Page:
At first glance, the play seems easy enough to execute.
First, send a big, physical receiver into the corner of the end zone. Then, have the quarterback loft a jump ball above the smaller defensive back. Finally, celebrate a touchdown.
Wash. Rinse. Repeat.
Texas Tech quarterback Seth Doege and several of his receivers have often made it look that simple, but the truth is there is much more that goes into making the fade route a dangerous red-zone option for the Red Raiders.
“As a quarterback you have to put the ball with enough air into a specific spot,” Doege said recently as he broke down the play. “We aim for the back pylon and that general area. Then for the receiver, he’s got to give me enough time to get the ball out, and time it correctly, and he’s got to win on his release. He can’t get jammed up or anything like that.”
While the play can yield high rewards, it doesn’t come without risk. The quarterback is aiming for a spot, so if the receiver doesn’t get there fast enough, a safety can find his way over to a gift interception. If the pass isn’t thrown high enough, the defensive back covering the receiver will be in better position to make a play.
Luckily for the Red Raiders, who open Big 12 Conference play at 6 p.m. Saturday at Iowa State, Doege doesn’t miss his spots too often.
“He’s got great touch on the ball,” Tech coach Tommy Tuberville said. “We throw a lot of balls, and he’s worked with his receivers. He’s got some guys who can jump, too.”
The fade, Tuberville said, began to gain prominence in the 1980s, when receivers would run up the outside of the field, then break toward the back corner of the end zone to avoid the safety coming up over the top. Tuberville got a good look at how effective the route can be during his time as an assistant at Miami from 1986 to 1993.
“We used to run it at Miami a lot with Vinny Testaverde,” Tuberville said of the former Heisman winner. “He was about as good as I’ve seen throwing it.”
As the fade has evolved, defenses have adjusted, so quarterbacks have had to create new ways to find their receivers. Doege has developed a deft ability to throw the back-shoulder version of the route, which gives him the opportunity to throw away from defensive backs looking for a jump ball.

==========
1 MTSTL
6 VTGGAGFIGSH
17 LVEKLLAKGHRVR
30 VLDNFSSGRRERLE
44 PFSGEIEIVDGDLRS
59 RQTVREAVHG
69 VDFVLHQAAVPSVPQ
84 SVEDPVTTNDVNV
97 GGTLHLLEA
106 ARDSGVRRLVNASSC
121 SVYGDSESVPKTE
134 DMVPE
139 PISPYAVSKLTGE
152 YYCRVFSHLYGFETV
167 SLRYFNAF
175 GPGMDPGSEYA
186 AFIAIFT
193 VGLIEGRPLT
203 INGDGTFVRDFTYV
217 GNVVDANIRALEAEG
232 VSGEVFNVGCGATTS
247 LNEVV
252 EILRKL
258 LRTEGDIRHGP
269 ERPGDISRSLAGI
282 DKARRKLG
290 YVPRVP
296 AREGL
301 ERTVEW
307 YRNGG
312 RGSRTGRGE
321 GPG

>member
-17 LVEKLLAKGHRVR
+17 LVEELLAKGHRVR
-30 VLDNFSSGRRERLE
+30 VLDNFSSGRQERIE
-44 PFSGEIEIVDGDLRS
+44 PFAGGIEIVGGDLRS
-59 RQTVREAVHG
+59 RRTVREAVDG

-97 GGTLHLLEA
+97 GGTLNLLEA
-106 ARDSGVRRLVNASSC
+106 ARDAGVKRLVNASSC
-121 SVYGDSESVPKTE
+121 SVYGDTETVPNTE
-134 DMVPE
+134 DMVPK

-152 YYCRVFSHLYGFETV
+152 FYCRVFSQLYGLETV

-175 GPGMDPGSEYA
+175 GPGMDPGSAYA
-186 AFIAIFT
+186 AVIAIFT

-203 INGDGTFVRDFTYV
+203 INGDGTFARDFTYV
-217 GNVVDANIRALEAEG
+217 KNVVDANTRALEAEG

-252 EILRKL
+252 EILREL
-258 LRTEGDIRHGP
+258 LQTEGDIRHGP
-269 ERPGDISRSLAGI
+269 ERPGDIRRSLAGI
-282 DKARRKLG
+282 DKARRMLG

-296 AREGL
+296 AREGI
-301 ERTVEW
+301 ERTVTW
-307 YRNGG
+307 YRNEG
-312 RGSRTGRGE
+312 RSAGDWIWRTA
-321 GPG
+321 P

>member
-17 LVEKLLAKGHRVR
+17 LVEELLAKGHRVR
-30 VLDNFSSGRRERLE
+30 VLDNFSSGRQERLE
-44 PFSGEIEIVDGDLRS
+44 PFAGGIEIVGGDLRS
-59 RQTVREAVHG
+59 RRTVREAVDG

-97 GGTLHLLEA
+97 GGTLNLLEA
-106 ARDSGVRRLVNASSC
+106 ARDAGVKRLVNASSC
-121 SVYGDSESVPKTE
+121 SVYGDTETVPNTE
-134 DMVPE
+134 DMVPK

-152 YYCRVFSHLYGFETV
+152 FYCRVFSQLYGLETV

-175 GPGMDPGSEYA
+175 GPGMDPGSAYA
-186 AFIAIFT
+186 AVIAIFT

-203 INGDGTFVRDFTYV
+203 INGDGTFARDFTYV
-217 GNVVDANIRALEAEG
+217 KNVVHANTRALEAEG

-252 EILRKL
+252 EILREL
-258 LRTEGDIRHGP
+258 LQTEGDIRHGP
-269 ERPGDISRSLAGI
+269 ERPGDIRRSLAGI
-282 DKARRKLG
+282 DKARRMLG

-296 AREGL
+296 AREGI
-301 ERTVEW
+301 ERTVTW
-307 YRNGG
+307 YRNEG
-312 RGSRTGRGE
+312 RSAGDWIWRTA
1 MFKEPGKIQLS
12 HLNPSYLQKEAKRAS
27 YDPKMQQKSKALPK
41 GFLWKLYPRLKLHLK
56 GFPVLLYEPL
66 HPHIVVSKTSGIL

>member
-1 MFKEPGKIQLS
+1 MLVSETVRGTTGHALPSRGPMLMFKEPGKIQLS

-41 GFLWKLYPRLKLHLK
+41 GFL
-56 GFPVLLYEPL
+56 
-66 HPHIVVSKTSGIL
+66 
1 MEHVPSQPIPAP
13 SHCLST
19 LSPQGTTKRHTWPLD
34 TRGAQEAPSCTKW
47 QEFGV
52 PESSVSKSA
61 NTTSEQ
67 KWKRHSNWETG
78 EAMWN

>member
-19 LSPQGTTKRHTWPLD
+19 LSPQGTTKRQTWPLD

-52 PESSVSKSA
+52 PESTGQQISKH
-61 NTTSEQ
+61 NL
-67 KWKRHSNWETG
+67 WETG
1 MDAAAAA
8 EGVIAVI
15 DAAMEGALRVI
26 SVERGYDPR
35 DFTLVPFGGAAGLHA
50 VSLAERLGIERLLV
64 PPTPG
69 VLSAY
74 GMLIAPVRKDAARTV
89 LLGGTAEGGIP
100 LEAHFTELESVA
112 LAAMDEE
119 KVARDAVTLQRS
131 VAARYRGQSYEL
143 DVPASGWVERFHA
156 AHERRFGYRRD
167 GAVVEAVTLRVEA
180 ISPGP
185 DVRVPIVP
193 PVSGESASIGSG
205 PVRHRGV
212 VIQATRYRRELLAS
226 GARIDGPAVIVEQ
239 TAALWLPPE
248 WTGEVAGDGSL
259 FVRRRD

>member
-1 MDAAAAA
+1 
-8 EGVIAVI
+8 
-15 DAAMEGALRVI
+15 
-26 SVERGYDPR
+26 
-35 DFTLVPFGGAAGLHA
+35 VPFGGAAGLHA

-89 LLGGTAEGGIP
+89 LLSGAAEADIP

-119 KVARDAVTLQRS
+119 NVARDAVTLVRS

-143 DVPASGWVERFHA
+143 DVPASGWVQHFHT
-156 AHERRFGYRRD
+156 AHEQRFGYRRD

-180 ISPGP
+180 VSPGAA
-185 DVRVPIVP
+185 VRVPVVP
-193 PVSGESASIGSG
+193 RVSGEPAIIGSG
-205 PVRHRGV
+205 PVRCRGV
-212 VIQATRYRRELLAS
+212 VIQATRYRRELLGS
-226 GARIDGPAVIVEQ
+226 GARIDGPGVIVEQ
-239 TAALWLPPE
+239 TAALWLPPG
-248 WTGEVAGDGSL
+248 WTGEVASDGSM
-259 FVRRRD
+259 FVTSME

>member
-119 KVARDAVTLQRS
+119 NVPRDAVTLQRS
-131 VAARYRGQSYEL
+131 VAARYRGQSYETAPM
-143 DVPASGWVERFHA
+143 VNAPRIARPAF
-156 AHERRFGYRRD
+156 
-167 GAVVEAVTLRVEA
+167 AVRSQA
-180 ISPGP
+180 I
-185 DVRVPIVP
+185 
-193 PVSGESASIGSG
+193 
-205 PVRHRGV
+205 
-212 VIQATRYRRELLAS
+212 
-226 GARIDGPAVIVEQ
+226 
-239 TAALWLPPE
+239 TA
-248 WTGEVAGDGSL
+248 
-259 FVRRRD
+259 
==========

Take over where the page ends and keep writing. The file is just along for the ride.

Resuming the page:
“There are different ways for different receivers to throw that fade ball,” Doege said.
Different variations of the route have worked for Tech through three games. In the first quarter against Texas State, Doege lofted the ball into the corner from 23 yards out and found Darrin Moore between two defenders.
Just before halftime against New Mexico, Moore lined up on the right side of the field at the 11-yard line and baited the cornerback defending him into thinking he and Doege were planning a jump ball in the end zone, only to stop at the goal line and catch a comeback dart for a touchdown.
The two plays showed the more diversity an offense can display with the route, the more effective it can be.
“You’ve got to understand sometimes, too, how to throw it,” Tuberville said. “Who is the receiver? Who is the safety? Do you bee-line it or do you lob it?”
Tech senior safety Cody Davis has watched Doege’s improvement with the route firsthand the last few years. The timing the quarterback has developed with a number of his receivers keeps the secondary guessing during practice, he said.
The focus the defense has to put on the fade can also open up other areas for the Tech offense to attack, and Doege has taken advantage. Through three games, the senior has completed 13 of 19 passes with nine touchdowns inside the red zone.
That kind of efficiency requires plenty of work. During the summer, Doege and Tech’s other quarterbacks throw balls into trash cans lined up in both back corners of the end zone in an effort to make the release point on the throw a dependable reflex.
“Their timing and how the receivers are coached to lean in and at the last second lunge for the ball,” Davis said, “both of those things make it really hard for those — usually shorter — corners to come up on the big guys with the big reach. So that is a difficult play (to defend). Our corners work that all the time. Sometimes the quarterback just makes it happen.”
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